26 February 2024

3D printing in the metal industry: advantages and areas of application


When it comes to the processing of metals and metal powders, one process has increasingly become the centre of attention in recent years: 3D printing. In this article, we have therefore summarised for you what 3D printing can do and what advantages it offers for the metal industry.

3D printing: more than just a gimmick

3D printing has long since ceased to be of interest only to ambitious hobbyists or experts keen to experiment. On the contrary: 3D printing is gradually establishing itself in more and more industries and areas of application, bringing with it new possibilities and innovations. While plastic initially played a major role in additive manufacturing, a wide range of materials are now available. Whether food, artificial joints or entire houses: the development of innovative applications is progressing.

Less visionary, but already part of everyday life, is the 3D printing in the metal industry. Because even the most diverse metals can be moulded into the desired shape with the right 3D printer.

What are the advantages of additive manufacturing?

When the advantages of 3D printing are considered, it is always in comparison to traditional manufacturing processes such as injection moulding, sintering or the processing of solid materials. Good to know: 3D printing is not a single specific manufacturing process. In fact, there is a wide range of basic processes and permanent new developments such as laser melting or laser deposition processes that cover different areas of application. However, the main advantages of 3D printing are common to all processes.

High flexibility

3D printing is characterised by its high level of flexibility, among other things. Components can be produced quickly and spontaneously, meaning that no production in advance is necessary. High storage costs for unused workpieces are therefore eliminated. Customised adaptations of individual components can also be carried out more quickly and easily compared to traditional manufacturing processes. This allows you to react better to customer requests or changes.

3D prints require less post-processing

One of the strengths of 3D printing is its high precision. Deviations from the plan hardly ever occur. The technology gives you the opportunity to produce complicated components to the highest standard without the need for time-consuming post-processing. This saves you time and costs during production.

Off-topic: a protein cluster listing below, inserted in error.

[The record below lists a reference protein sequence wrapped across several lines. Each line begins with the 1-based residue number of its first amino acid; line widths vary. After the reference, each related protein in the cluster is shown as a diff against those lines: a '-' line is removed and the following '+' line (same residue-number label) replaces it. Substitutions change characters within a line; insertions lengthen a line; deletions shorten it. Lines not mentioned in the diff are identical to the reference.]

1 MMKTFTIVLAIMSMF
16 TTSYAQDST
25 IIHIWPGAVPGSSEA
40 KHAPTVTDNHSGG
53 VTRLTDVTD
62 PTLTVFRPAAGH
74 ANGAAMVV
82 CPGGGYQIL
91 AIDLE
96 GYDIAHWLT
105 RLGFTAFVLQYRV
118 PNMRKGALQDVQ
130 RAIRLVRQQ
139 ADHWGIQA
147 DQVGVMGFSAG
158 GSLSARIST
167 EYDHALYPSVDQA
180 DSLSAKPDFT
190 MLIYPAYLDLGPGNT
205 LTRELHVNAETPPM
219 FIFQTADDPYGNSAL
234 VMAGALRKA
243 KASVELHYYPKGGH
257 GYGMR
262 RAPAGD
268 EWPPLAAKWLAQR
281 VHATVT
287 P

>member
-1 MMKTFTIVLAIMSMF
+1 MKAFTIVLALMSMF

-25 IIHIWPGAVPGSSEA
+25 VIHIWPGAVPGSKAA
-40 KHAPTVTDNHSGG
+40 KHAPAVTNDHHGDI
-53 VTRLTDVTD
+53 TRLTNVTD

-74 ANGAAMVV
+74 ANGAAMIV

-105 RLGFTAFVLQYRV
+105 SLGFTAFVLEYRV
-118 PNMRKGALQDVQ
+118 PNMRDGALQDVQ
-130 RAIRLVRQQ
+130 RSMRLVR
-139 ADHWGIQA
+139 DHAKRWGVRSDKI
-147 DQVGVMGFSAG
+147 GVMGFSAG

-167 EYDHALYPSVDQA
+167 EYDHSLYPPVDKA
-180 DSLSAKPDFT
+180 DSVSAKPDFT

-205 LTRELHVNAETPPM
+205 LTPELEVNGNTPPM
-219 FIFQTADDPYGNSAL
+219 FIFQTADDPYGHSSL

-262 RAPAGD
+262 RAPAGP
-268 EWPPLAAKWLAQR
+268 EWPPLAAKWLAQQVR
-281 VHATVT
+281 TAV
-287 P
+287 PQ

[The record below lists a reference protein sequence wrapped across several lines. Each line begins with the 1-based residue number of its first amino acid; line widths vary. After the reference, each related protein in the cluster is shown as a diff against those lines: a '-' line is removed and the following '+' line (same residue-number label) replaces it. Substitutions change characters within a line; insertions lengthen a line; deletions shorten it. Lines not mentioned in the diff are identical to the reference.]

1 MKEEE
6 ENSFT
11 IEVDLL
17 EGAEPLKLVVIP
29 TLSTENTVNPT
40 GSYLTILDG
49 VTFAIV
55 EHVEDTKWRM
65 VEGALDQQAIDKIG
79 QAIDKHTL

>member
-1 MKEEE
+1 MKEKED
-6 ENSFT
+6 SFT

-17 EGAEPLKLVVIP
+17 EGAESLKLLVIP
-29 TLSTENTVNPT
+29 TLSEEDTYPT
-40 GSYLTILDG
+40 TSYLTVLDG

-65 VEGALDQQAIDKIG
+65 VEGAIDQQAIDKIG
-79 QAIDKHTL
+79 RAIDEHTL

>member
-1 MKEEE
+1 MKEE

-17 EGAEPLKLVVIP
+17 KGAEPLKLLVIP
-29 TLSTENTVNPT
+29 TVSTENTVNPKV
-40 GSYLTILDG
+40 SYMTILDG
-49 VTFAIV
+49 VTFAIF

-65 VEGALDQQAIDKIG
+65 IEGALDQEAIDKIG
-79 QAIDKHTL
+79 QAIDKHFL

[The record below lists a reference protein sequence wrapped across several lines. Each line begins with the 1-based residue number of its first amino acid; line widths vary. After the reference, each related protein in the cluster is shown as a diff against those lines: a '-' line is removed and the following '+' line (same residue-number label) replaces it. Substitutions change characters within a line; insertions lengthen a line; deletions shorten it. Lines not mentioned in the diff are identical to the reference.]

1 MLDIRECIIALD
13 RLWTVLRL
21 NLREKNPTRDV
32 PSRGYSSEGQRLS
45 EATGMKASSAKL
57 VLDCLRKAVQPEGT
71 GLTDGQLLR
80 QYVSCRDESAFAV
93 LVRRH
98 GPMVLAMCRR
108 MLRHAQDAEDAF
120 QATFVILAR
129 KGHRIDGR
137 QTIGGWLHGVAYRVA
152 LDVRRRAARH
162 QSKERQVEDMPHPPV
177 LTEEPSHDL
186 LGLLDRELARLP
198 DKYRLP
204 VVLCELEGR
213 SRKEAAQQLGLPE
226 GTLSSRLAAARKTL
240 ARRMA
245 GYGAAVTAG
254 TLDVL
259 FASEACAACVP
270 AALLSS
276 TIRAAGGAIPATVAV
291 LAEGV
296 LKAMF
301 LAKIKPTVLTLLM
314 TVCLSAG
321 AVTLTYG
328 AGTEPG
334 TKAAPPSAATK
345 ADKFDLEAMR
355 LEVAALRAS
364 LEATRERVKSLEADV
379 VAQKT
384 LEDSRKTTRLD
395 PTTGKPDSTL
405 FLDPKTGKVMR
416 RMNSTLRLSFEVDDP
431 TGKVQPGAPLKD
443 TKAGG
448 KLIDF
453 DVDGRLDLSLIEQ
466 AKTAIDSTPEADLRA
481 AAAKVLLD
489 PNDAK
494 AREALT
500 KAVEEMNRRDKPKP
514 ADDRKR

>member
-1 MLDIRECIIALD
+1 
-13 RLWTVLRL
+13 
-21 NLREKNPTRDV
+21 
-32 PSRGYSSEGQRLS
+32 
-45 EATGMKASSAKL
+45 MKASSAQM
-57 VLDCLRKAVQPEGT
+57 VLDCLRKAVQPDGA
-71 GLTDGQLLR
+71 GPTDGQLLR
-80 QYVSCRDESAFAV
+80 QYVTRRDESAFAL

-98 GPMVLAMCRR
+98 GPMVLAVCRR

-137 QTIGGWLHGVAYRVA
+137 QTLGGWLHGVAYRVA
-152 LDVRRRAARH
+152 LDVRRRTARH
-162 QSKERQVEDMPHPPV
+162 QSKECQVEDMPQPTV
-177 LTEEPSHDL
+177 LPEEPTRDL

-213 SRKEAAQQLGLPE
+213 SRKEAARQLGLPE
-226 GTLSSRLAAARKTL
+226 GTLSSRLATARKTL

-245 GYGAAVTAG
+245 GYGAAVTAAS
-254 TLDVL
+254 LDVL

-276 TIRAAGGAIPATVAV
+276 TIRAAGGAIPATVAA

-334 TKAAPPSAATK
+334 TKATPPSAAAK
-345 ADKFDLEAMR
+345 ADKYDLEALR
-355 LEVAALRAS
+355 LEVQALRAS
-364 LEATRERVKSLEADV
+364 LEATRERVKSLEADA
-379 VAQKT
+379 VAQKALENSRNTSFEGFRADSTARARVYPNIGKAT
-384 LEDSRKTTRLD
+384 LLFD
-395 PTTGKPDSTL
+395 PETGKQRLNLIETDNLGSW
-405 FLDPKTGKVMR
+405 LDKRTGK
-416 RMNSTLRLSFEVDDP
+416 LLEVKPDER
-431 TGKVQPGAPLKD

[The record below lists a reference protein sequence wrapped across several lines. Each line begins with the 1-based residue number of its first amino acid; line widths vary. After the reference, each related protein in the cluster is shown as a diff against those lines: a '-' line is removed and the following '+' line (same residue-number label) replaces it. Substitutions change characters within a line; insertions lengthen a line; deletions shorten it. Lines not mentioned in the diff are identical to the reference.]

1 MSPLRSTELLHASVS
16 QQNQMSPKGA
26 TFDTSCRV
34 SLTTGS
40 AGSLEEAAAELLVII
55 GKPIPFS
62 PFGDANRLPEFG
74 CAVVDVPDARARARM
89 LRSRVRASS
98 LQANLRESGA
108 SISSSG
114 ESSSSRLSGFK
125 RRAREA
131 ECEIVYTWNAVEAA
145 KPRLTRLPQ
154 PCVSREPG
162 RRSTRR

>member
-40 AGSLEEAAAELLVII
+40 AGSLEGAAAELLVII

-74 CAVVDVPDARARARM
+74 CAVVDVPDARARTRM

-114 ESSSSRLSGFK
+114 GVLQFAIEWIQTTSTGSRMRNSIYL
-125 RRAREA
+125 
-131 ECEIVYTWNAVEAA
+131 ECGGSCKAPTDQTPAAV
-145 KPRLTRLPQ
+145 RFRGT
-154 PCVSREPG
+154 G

3D printing reduces maintenance costs

Additive manufacturing makes it possible to produce even complex components as if they were "cast from a single mould". Instead of several small, fragile components that have to be put together, you can produce a combined workpiece. This reduces the costs for maintenance and repairs - a price advantage that you can either pass on to your customers or use to maximise profits.

Generally speaking, it can be said: With the right 3D printer, valuable resources can be saved in production. The entire process is streamlined and offers simple options for customisation.

Where is 3D printing used in the metal industry?

Theoretically, 3D printing of metals can be used in all areas in which metal processing is also focussed in the traditional way. The main areas of processing are Nickel, Steel, Titaniumcopper, AluminiumMagnesium in pure form or as an alloy, but also metals such as Stainless steel. Areas of application include, for example

  • Automotive industry: Development of prototypes, production of components for the luxury segment, initial production of series parts
  • Aerospace: Engines
  • RailwaySpare parts
  • Tool manufacture: Injection moulds
  • Medical technologyProstheses, implants

Wherever complex geometries, small components, weight reduction or the minimisation of the number of components are required, 3D printing can score points - regardless of the industry.

3D printing in the metal industry: potential for today and tomorrow

The metal industry is already benefiting from 3D printing technology. Problems such as comparatively high costs for larger production volumes and the lack of universally applicable standards are some of the reasons why the full potential of this manufacturing process has not yet been realised. However, manufacturers of 3D technologies are rapidly developing their products, so that additive manufacturing in the metal industry continues to advance. Perhaps there is something for you too - whether today or tomorrow.